Ellie smiled. “I understand. Your brother, Justin, told me. To tell the truth, I had my doubts as to whether or not you would remember my brother and me. It has been so long since we last met.”
They talked for almost an hour, hearing the latest news and catching up. The years rolled back, and suddenly they were laughing at the memories that surfaced. She glanced at her timepiece and winced. She was going to be late for supper. Mrs. Stewart was not going to be happy.
Chad caught the glance, and guessed at the source. “Want me to walk home with you? I’d like to hear more about Jem.”
Ellie smiled gratefully. ‘Thank you, please do. My landlady insists supper is at five-thirty, and if I’m not on time…” Her voice trailed off, leaving Chad to figure out the rest.
At the door of Mrs. Stewart’s boarding house, Chad shook hands once more. “Would you like to join us for supper tomorrow night? The family would love to have you.”
Ellie was delighted at the invitation. It seemed Chad had picked up the friendship right where they had left off, and so had she, despite the fact that the Chad Ellie remembered was a young boy who teased and roughhoused, not a, she had to admit, handsome cowboy with a free-and-easy air who owned and ran a large ranch.
“Thank you, I’d love to. What time would you like me to come?” She asked.
Chad brushed her question away. “I’ll come by and pick you up after school if that’s fine with you.”
Ellie nodded. “I’ll be ready. Thank you.”
Chad waved and started down the street.
Ellie entered the house and found Mrs. Stewart at the dinner table. She seated herself sheepishly and looked across the table at Mrs. Stewart. “I’m sorry I’m late, ma’am.”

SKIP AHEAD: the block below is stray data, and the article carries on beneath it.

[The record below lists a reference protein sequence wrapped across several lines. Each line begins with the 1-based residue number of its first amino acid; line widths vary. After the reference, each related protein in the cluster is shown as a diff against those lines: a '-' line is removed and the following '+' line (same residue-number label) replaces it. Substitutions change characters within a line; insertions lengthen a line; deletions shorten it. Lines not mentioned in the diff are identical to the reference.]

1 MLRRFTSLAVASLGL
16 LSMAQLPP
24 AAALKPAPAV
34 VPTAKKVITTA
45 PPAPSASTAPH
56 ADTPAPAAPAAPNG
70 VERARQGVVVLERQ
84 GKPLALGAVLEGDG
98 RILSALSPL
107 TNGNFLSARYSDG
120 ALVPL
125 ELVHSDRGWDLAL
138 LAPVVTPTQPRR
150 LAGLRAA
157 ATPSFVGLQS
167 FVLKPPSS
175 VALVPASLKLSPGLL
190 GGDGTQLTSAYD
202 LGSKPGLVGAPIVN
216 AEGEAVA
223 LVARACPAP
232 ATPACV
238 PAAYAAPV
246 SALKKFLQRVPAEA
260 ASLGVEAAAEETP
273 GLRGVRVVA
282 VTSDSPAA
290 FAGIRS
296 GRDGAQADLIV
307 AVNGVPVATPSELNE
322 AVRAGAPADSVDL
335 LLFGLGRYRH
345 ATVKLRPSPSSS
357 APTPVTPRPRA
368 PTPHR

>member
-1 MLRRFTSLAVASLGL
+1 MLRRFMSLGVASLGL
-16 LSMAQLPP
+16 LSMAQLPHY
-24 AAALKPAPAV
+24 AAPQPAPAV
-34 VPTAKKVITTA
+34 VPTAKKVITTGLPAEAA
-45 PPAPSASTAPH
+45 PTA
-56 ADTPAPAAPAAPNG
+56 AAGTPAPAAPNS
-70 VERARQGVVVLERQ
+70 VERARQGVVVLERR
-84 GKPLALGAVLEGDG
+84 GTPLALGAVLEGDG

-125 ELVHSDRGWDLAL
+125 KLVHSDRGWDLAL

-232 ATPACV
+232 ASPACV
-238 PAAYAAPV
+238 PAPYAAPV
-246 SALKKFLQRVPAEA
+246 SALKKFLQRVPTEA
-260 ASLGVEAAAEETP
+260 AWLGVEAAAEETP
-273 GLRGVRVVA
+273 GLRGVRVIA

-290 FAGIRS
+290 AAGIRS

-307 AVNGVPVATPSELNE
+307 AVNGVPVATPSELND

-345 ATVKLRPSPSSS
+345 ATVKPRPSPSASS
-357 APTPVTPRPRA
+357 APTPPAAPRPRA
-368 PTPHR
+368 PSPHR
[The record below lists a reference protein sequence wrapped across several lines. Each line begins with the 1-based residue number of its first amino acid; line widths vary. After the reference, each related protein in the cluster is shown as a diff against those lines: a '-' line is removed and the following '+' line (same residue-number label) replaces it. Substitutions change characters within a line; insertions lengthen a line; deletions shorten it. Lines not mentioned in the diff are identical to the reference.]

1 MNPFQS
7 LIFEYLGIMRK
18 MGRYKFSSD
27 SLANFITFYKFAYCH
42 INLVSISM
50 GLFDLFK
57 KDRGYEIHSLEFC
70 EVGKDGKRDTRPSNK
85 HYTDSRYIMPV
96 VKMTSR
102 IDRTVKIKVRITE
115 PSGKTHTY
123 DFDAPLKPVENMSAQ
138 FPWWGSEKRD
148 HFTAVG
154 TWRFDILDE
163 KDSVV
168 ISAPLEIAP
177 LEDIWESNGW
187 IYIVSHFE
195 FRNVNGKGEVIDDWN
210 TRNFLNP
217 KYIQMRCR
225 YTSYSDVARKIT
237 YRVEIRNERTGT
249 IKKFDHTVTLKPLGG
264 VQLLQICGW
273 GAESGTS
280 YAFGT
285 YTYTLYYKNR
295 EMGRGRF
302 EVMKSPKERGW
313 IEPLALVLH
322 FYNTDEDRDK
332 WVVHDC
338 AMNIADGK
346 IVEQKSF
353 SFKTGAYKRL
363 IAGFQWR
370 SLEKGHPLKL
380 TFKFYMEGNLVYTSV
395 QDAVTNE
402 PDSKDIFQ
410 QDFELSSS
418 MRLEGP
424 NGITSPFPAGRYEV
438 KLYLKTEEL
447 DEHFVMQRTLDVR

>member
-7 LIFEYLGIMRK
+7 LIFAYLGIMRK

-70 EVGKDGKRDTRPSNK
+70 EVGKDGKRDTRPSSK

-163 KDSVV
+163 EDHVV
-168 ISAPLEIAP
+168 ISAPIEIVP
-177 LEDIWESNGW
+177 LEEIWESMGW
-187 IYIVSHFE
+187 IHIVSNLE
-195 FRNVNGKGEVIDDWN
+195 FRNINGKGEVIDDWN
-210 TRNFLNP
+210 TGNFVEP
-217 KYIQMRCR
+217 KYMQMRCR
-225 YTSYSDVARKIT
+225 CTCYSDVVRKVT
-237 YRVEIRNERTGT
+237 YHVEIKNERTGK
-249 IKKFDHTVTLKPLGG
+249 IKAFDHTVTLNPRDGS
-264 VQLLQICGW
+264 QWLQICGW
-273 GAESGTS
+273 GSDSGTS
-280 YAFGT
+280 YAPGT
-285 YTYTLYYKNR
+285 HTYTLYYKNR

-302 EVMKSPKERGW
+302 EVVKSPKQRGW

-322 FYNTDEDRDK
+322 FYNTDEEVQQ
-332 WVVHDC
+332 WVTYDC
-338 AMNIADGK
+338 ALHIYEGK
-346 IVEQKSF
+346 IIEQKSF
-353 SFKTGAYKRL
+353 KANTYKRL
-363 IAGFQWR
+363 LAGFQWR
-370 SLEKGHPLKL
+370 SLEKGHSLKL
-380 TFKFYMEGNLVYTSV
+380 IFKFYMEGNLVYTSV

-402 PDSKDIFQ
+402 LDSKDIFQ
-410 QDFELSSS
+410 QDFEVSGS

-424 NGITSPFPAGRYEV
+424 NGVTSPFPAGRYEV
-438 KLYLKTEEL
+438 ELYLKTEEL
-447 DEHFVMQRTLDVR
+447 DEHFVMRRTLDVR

Mrs. Stewart pursed her lips. ”I warned you, Miss Coulter.”
Ellie cleared her throat and bowed her head in a quick blessing. As she served herself, Ellie watched Mrs. Stewart eating sourly. Finally the older woman broke the silence. “Miss Coulter, please come to supper on time.” Ellie was startled at the change in Mrs. Stewart. Her mood seemed suddenly to have improved.
Ellie nodded humbly. “I’ll try, ma’am. I have an engagement tomorrow evening, though. So I won’t be at supper.”
Mrs. Stewart frowned angrily. Ellie had said the wrong thing. “If this has something to do with that young man who walked you home-“
Ellie nearly choked on her roast beef.
“I tell you, miss, it is highly unseemly for an old maid schoolmarm to be walking home with a young man that she barely knows.”
Ellie chewed furiously, trying to clear her mouth to interrupt Mrs. Stewart.
“If this continues-“
“Mrs. Stewart!” Ellie’s sharp tone put a stop to the tirade. “Mr. Carter is an old family friend. And above all, it is none of your concern!”
Mrs. Stewart turned white with anger and left the table. Ellie could hear her heavy footsteps as she went to her room and shut the door with a bang.
Ellie dropped her head into her hands. Already she regretted her sharp words. Of course it was none of the woman’s business, but had that really merited such a sharp reply? She should have ignored Mrs. Stewart. Now she faced the dilemma of how to apologize to Mrs. Stewart, without giving her a license to meddle in all of Ellie’s private affairs.